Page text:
Monday, May 31, 2010

Movie Review: Prince of Persia: The Sands of Time

Prince of Persia: The Sands of Time **
Directed by:
Mike Newell.
Written By: Boaz Yakin and Doug Miro & Carlo Bernard based on the video game by Jordan Mechner.
Starring: Jake Gyllenhaal (Dastan), Gemma Arterton (Tamina), Ben Kingsley (Nizam), Alfred Molina (Sheik Amar), Steve Toussaint (Seso), Toby Kebbell (Garsiv), Richard Coyle (Tus), Ronald Pickup (King Sharaman), Reece Ritchie (Bis), Gísli Örn Garðarsson (Hassansin Leader).

Prince of Persia: The Sands of Time is a movie that is impossible to take seriously on any level. I suspect the filmmakers understand that, and decided to simply try and make an entertaining thrill ride of a movie for two hours. Yet, the movie cannot sustain that. The characters are all cardboard cutouts completely defined by their roles. When movies like this work, like Raiders of the Lost Ark or Pirates of the Caribbean, they do so because the action is good, the special effects great, and we care about the characters. All that is really missing from this movie is that third one.

The Persian empire pretty much controls the world. Ruled by a benevolent king (Ronald Pickup), they have power, but do not really feel the need to exercise it because they do not have to. The King has two sons, and has adopted a third when he sees a young boy at the market display incredible bravery. 15 years later, the King is growing old, and looking to pass on his empire to the oldest son Tus (Richard Coyle). Everyone has adopted Dastan (Jake Gyllenhaal), the adopted son, as part of the family. Everyone except the King are returning from one battle when they receive intelligence that the city of Alamut is supplying weapons to the enemy. The decision falls upon Tus as to whether they should invade. Dastan argues against it, but their uncle Nizam (Ben Kingsley) convinces Tus to invade. They do, and although Dastan was against it, he becomes the battle’s hero. When the King arrives, her is furious, but tries to make the best of the situation. That is until he is murdered, and Dastan is blamed. Dastan goes on the run with the beautiful Princess Tamina (Gemma Arterton) of Alamut, who is interested in a dagger that Dastan has won in the battle. She explains its magical powers, and they two form an uneasy partnership so that Dastan can clear his name, and Tamina can regain her Kingdom and people.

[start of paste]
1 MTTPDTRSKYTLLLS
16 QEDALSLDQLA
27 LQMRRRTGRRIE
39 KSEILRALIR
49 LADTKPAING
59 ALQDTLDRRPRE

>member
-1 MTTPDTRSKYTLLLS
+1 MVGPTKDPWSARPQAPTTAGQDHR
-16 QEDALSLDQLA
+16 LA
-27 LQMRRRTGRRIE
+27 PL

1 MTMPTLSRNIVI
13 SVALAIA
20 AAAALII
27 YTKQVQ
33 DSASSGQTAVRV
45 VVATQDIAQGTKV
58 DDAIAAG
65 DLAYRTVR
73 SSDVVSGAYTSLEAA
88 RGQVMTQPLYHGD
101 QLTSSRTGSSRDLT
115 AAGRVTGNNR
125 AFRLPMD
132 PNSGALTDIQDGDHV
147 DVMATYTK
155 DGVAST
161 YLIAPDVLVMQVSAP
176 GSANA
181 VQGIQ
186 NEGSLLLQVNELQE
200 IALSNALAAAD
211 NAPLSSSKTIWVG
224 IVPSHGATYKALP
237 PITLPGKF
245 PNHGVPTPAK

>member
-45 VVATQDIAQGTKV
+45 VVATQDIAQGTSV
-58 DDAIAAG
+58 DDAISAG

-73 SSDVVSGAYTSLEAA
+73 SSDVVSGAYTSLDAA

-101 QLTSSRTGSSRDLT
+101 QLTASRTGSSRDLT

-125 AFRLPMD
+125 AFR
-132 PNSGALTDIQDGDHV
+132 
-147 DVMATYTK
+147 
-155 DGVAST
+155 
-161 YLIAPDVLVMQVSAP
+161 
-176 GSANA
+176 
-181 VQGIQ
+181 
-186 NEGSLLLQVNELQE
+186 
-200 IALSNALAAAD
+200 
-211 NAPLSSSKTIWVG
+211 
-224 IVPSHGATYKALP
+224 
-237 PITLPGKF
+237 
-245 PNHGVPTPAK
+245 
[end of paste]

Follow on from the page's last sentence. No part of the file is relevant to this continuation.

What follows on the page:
Jake Gyllenhaal is a talented actor, but an action hero he isn’t. He is even less convincing as a Persian. Someone needs to tell Hollywood that making white actors get a tan and covering them in oil doesn’t make them look Arab. And why everyone is speaking with a British accent, I don’t have the slightest clue. Having said that, Gyllenhaal does what he can in a bad situation – which isn’t much. He tries to be clever and funny, but he is let down by the screenplay which doesn’t give him anything interesting to say. For the second time this year (following Clash of the Titans), Gemma Arterton looks gorgeous in her period dress, and is given nothing to really do except look gorgeous. She does that well, but if she has any acting talent, I have yet to see it. Ben Kingsley is given a thankless role as the bad guy – and I don’t think I’m spoiling anything by saying that as he lurks in to the background shadows so much in this movie that you know he’s up to no good well before it actually becomes clear. The only one in the movie who is really good is Alfred Molina, as a lowlife criminal. He seems to understand the ridiculousness of the plot, and simply dives in headlong, and ends up stealing every scene he is in. I particularly love the pride he shows in his ostriches, and the pain he feels when he only has one left. Had everyone followed his lead, the movie may have been more entertaining.

As gamers know, Prince of Persia is based on a popular video game series. I have never played the game – most of my gaming these days is playing hockey games – but I have no doubt that as a video game, this probably worked fine. You don’t need stories that make sense, or characters to care about, in a video game. The main purpose is to hack and slash your way through hundreds of enemies. That would probably be entertaining to play – but to watch, it becomes a little dull after a while.

Director Mike Newell started off with character based movies like Four Weddings and a Funeral and Donnie Brasco before getting into these special effects laden action films. He made what is probably the best Harry Potter movie – the fourth one The Goblet of Fire. In Prince of Persia he handles the action and the special effects well, but he is undone by the screenplay. When the characters are not the least bit interesting, all the special effects in the world cannot make a movie entertaining.

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